Sunday, August 15, 2010
One of my mother’s biggest arguments with her dad was when I was in eighth grade. Grandpa wanted to buy me a pair of $100 cowboy boots for my birthday when I needed so many other things plus she wanted me to put the cowboy stuff aside. My heart still aches for those boots, and my body now aches for the good legs to wear them!
It was hard not to adore boots and hats and the squeak of a good leather saddle when the favorite TV shows then were The Virginian, Bonanza, and Wagon Train. Why, even one of the most popular after-shaves, called English Leather, smelled rugged and earthy like a pair of well used leather work gloves. Every night I went to bed dreaming of straddling a broad-backed horse and racing across the plains. In my dreams, the horse never hit a prairie dog hole, came upon a rattler, or even threw me on my behind.
Richards’s tone is casual and easy, but he knows his stuff. He has published 65 or so books in 20 years and won the Golden Spur award, an award for western fiction that ranks up there with the Oscars for actors. While his writing tips are aimed at western writing, any writer will benefit from the lessons Richards teaches in this book. He tackles dialogue, writing scenes, plot, internalization, sense of place and other nuts and bolts of writing. Richards gives very specific examples that are easy to follow; he shows samples of poor writing and then turns around to show exactly how it can be improved. Strewn among the facts and lessons are tiny tidbits like when the tumbleweed came to Kansas, ethic background of the cowboys of the West, the demise of the redheaded green parrot, and why trees of the plains lean a certain direction.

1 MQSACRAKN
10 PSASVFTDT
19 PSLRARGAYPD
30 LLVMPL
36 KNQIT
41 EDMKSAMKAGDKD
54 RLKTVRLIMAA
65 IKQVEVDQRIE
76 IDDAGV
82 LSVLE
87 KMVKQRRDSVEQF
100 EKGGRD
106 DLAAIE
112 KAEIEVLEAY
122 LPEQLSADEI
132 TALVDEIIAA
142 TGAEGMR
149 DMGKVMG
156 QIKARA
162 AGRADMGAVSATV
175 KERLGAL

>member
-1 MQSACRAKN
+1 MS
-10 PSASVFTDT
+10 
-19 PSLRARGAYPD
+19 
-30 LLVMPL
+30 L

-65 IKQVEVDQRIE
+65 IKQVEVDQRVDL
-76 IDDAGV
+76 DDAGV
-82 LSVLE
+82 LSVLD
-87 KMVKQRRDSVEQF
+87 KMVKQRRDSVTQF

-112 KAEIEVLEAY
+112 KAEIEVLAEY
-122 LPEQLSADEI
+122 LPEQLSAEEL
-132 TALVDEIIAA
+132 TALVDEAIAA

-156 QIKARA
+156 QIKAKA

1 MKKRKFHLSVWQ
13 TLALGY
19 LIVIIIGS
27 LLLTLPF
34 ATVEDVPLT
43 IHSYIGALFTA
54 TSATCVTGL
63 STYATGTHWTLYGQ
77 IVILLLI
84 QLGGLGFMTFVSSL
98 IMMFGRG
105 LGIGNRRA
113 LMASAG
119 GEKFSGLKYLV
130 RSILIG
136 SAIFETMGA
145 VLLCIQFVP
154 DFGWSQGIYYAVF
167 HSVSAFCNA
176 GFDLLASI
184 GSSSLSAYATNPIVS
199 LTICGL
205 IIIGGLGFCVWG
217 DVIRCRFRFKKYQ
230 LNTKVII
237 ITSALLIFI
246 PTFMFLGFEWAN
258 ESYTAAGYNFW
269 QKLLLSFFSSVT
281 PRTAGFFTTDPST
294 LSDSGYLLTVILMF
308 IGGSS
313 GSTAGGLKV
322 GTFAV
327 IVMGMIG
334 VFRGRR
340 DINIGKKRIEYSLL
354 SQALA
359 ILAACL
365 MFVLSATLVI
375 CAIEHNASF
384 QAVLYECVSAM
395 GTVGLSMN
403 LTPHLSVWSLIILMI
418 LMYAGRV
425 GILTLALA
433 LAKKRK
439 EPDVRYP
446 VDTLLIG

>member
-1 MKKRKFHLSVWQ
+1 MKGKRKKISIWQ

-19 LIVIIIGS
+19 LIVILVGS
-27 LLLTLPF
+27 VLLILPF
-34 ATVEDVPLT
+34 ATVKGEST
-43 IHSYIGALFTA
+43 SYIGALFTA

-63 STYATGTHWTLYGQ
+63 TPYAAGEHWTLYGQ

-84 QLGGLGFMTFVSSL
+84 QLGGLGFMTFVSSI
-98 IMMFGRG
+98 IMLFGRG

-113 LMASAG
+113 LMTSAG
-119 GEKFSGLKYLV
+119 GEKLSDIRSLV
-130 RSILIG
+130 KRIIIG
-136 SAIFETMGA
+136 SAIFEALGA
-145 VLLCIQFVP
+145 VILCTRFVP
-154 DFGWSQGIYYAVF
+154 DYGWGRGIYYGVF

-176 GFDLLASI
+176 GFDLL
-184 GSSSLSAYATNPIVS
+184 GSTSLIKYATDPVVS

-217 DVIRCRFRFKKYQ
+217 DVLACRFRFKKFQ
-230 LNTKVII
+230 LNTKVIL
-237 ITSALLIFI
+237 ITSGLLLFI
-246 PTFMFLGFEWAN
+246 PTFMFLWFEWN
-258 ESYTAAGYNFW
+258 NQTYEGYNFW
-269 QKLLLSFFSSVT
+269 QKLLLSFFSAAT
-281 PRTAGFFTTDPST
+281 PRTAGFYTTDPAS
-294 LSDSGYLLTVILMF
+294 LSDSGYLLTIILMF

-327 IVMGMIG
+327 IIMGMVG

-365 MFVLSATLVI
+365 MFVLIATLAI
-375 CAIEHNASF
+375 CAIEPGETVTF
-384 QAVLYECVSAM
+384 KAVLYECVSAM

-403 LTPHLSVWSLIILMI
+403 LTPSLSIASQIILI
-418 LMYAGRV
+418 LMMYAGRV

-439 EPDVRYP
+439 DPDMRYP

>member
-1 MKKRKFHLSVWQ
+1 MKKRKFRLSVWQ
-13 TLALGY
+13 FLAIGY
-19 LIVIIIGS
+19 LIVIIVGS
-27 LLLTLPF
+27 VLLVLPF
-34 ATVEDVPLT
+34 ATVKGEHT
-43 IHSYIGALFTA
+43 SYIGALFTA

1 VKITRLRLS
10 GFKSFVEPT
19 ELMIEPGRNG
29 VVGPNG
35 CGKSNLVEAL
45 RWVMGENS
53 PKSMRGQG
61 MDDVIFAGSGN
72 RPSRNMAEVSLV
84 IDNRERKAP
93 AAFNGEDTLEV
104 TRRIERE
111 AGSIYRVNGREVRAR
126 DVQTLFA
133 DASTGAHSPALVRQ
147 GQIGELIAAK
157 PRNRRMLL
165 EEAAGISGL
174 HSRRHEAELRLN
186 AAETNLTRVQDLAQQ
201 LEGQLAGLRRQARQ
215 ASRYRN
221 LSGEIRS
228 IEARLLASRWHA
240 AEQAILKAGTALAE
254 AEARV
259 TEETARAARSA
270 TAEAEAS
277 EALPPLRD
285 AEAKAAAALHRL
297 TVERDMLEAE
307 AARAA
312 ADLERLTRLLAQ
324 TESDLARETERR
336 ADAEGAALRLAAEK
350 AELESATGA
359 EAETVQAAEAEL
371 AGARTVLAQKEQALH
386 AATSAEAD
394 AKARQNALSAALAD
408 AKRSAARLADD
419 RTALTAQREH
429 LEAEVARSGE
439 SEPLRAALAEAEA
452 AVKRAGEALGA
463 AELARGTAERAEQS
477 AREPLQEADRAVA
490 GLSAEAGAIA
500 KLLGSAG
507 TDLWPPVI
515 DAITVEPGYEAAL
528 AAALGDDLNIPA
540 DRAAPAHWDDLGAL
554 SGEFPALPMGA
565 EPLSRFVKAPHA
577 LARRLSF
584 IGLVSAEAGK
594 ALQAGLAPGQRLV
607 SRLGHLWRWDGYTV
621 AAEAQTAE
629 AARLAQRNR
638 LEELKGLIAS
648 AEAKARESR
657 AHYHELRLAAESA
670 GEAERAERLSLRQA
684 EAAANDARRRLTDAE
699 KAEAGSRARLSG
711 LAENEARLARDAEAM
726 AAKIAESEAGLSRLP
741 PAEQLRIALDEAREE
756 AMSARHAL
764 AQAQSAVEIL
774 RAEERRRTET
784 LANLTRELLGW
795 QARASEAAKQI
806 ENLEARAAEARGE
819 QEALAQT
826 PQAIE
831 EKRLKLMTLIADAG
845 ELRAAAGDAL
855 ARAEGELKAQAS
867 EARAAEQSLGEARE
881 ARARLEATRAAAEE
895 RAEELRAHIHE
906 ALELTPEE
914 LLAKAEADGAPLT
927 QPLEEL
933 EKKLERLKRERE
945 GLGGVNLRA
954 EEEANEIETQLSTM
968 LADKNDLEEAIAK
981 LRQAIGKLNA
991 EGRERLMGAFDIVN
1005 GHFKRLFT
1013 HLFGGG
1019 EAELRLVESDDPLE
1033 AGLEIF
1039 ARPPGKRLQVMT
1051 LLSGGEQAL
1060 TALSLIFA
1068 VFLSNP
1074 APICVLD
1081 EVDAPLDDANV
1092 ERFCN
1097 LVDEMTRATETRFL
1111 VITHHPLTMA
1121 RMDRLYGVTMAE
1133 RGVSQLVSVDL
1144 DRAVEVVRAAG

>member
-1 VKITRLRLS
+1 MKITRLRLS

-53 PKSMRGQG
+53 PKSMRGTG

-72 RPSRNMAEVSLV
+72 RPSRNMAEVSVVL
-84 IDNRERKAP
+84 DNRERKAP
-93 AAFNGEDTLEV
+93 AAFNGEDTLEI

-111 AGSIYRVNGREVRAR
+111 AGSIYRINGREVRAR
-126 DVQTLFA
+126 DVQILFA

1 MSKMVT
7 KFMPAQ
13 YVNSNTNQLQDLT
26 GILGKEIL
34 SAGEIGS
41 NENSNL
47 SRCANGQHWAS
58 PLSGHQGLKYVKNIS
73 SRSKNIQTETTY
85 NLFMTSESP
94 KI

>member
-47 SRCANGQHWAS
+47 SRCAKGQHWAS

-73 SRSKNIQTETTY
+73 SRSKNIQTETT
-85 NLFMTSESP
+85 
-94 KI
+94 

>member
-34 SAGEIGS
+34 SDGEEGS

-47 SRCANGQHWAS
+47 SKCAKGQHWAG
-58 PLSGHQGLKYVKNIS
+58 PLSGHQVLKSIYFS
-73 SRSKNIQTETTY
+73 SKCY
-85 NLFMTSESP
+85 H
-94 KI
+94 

Richards doesn’t leave the reader with only his own words for reference either. The second part of the book calls in experts like Jory Sherman, Jodi Thomas and others to toss out pointers for writing the romantic western, young adult western, and stories about the mountain men who broke open the West. By the time I had finished reading Writing the West, I began to think maybe I had better return to my yesteryears, gather up some tack, shoulder a saddle, don a pair of Wranglers or Levis and head out to the plains…figuratively speaking, of course! Is that Tumbling Tumbleweed I hear on my Sons of the Pioneers CD right now?
Readers can find this great book at amazon.com or order it from the publisher High Hill Press at www.highhillpress.com. I guarantee that neither readers nor writers will be disappointed in this impressive book by a skillful storyteller.
A few years ago we visited the Roy Rogers and Dale Evans Museum in Branson. DH thought it sounded hokey. While I never ask to do much in Branson, I really wanted to see this! It was worth every dime. Seeing those pictures and memorabilia, the jeep Nelly Belle, Dale’s favorite skirts all spiced up with ric rac, and things like Roy Rogers lunch boxes from my childhood was a trip down memory lane for sure. Then after seeing the museum, we went into a small theater to hear Dusty, Roy and Dale’s son, sing old favorite western songs. I cried when I heard Cool Water and Back in the Saddle Again.
I just recently learned this museum is no longer open, although I don’t know why. However Dusty Rogers and his son Dustin Roy Rogers have a new show in another theater in Branson. I hope they still sing Happy Trails—and I bet they do!